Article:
Stockholm, Seal Beach, Calif. and Wellington, January 4 (JY&A Media) The Medinge Group, an international think-tank on branding and business, releases its fifth annual Brands with a Conscience list. In the Group’s opinion, these eight diverse organizations show that it is possible for brands to succeed as they contribute to the betterment of the society by sustainable, socially responsible and humanistic behaviour.
The international collective of brand practitioners meets annually in August at a secluded location outside Stockholm, Sweden, and collaborate on the list, judging nominees on principles of humanity and ethics, rather than financial worth. The Brands with a Conscience list is shaped around criteria including evidence of the human implications of the brand and considering the question of whether the brand takes risks in line with its beliefs. Evaluations are made based on reputation, self-representation, history, direct experience, contacts with individuals within the organizations, media and analysts and an assessment of the expressed values of sustainability.
Last year, the group added a unique category commendation, the Colin Morley Award, recognizing exceptional achievement by an NGO. Mr Morley, a member of the Medinge Group, died in the London Underground bombings on July 7, 2005. The award commemorates his visionary work in humanistic branding.
For 2008, the group has singled out the following organizations:
Hennes & Mauritz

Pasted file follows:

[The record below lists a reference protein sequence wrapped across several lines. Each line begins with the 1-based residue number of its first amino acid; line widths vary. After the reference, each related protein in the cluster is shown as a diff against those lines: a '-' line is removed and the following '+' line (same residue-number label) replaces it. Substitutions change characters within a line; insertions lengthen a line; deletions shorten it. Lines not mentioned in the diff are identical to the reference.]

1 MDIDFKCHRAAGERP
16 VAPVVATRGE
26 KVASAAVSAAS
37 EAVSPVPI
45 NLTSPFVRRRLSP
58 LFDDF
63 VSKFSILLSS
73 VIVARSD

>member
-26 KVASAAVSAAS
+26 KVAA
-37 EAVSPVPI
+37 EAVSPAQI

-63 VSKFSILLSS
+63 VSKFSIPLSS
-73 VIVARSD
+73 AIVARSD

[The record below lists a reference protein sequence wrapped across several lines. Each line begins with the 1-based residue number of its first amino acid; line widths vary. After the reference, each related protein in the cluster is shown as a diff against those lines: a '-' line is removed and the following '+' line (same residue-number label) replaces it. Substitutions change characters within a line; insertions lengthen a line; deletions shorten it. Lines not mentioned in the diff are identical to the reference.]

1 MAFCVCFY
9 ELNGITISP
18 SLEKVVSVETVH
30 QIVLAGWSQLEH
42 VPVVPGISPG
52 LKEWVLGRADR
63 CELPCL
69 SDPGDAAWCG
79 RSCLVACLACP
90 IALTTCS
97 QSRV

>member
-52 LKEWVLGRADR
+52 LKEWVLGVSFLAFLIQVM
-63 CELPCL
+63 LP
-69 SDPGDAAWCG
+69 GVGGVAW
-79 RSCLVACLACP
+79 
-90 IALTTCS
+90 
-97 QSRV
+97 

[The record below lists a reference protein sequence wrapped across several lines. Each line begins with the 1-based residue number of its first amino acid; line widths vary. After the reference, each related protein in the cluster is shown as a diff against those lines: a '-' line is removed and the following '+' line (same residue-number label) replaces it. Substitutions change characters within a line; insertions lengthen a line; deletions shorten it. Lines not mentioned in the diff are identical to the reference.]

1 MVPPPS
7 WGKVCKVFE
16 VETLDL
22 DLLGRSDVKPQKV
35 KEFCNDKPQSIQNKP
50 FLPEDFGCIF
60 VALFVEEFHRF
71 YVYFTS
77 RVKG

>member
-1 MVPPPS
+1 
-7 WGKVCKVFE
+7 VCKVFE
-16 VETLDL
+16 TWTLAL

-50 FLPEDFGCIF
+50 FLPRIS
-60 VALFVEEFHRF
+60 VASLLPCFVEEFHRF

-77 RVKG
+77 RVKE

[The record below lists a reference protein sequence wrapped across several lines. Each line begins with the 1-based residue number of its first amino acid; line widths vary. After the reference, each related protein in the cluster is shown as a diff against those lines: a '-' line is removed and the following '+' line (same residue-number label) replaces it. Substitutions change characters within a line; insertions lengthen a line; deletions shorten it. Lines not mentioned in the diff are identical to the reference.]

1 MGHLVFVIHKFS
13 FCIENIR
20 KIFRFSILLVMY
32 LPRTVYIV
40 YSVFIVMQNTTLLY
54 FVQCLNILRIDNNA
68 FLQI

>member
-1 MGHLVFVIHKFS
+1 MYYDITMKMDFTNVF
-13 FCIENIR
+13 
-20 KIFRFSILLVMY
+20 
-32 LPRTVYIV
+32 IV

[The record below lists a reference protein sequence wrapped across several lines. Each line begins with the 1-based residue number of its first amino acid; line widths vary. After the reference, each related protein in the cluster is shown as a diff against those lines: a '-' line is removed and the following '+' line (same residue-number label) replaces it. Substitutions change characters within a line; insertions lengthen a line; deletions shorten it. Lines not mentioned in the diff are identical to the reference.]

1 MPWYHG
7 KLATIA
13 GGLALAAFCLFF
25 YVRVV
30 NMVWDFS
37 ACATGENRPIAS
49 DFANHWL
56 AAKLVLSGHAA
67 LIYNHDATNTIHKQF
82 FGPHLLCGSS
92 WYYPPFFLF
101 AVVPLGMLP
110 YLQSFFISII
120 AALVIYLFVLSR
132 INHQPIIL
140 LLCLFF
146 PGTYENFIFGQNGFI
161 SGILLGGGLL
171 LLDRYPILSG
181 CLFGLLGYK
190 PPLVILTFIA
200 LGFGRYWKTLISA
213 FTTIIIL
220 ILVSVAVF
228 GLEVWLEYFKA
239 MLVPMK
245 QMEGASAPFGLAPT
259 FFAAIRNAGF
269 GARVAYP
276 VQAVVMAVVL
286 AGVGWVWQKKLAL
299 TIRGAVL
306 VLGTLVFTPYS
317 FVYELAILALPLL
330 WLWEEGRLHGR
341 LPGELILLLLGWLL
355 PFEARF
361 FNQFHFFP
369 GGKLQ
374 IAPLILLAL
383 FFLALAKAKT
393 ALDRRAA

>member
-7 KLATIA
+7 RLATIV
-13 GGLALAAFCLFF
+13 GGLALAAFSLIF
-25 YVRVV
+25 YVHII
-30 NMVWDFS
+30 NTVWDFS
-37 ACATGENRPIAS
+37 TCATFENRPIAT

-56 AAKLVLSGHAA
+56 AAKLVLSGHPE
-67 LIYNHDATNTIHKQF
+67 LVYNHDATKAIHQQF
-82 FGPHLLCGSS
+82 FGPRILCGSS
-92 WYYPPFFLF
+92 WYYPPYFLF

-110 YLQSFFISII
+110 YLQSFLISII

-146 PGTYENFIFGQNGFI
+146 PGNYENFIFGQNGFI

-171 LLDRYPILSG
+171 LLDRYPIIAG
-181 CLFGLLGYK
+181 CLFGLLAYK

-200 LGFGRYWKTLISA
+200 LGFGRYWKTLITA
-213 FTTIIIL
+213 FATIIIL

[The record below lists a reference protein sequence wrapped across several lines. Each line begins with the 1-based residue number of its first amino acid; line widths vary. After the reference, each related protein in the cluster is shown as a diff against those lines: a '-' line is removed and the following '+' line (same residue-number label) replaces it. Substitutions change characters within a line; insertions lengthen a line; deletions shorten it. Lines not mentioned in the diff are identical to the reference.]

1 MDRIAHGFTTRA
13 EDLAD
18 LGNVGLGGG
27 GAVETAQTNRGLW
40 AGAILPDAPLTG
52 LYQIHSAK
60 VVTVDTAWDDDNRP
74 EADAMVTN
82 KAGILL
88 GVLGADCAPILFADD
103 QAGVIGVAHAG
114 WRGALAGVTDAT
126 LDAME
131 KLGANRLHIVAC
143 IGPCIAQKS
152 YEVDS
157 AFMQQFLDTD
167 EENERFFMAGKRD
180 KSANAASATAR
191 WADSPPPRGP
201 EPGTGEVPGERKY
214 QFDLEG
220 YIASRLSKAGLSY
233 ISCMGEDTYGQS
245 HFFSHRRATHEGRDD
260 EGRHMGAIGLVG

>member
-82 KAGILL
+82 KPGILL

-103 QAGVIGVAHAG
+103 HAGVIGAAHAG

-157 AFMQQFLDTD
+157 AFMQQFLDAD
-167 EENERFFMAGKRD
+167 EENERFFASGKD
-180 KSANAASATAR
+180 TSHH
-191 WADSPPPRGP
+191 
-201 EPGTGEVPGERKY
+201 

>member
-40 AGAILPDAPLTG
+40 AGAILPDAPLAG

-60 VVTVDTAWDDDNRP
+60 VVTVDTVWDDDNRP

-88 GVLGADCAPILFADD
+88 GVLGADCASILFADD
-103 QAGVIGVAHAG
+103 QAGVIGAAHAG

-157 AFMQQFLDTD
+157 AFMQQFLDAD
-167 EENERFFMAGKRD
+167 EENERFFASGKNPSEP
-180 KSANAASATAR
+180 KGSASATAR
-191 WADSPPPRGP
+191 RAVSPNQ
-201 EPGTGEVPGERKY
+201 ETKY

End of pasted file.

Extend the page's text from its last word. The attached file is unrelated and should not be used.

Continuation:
Happy Computers
International Watch Co.
Pret a Manger
Dame Anita Roddick
and the 2008 Colin Morley Award for a non-governmental organization is given to Star School.
Announcing the 2008 Brands with a Conscience, Stanley Moss, CEO of the Medinge Group and chairman of the initiative, called them ‘solid indications of the trend towards humanistic branding–this year’s list shows a renewed interest in ethical conduct, accountability and outcome. The 2008 winners remind us that at their essence, brands are for people.’
‘For the last four years, the Medinge Group has named Brands with a Conscience, forerunners to the social responsibility curve, long before the mass media came to champion their causes. This year’s mixture of companies again represents those leading the way, including some who pushed the humanist agenda for years without recognition.
‘The continued shift away from “branding-as-persuasion-to-buy” to “branding-as-how-we-improve-the-world”–with authentic, human considerations at the core of the organization–really gathers pace,’ observed Tony Quinlan, a Medinge member. ‘This year’s award winners effectively counter the ridiculousness of the profit-above-all approach which too many organizations take. Congratulations to such a diverse group, working in diverse sectors–all deserving of our praise and gratitude.’

I am pleased to spread the word on the brands we have selected this year. Ever since I joined the Medinge initiative, now 5 years ago, I have enjoyed the discussion and energy in this world wide group of people. It thoroughly changed my outlook on the role of branding, from a mere marketing perspective, to how a brand can be the focal point of energy for everything I think is crucial in true collaboration within organisations, and stakeholder networks. For me knowledge and change management and branding overlap greatly. Acknowledging those organisations for whom their brand is the expression of how they see themselves as part of society, where the bottom-line is not the only and unique yard stick to measure success, seems therefore a logical extension of my vision on knowledge work, innovation and learning in a globally networked world.
The awards ceremony will take place in Paris next month, where I will look forward to not only meet this years award winners, but also my fellow Medingites again.

One reaction on “Medinge 2008 Brands With a Conscience Awards

Comments are closed.